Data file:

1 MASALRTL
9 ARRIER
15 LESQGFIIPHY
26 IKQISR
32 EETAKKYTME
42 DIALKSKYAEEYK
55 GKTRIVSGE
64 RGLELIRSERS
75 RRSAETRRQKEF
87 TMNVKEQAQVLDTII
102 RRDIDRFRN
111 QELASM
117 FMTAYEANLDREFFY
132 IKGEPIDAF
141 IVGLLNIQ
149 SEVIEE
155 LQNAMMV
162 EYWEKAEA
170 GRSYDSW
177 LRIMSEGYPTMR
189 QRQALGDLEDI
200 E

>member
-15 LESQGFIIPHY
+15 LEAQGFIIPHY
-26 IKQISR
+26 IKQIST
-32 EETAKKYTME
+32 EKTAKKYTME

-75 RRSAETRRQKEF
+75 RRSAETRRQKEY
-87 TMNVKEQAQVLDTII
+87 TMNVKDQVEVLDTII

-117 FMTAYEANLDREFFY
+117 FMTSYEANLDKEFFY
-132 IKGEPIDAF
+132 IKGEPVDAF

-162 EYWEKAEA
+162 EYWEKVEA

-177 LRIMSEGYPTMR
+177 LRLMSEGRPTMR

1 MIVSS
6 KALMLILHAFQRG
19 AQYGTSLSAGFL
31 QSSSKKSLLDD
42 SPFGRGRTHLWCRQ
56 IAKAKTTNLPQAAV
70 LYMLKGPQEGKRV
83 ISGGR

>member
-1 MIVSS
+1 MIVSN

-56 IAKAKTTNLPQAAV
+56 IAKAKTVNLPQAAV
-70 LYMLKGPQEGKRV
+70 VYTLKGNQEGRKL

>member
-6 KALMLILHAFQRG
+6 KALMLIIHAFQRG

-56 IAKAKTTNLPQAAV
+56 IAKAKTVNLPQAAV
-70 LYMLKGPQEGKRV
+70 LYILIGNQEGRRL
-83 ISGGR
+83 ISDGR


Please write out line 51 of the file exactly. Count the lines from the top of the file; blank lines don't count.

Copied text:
-1 MIVSS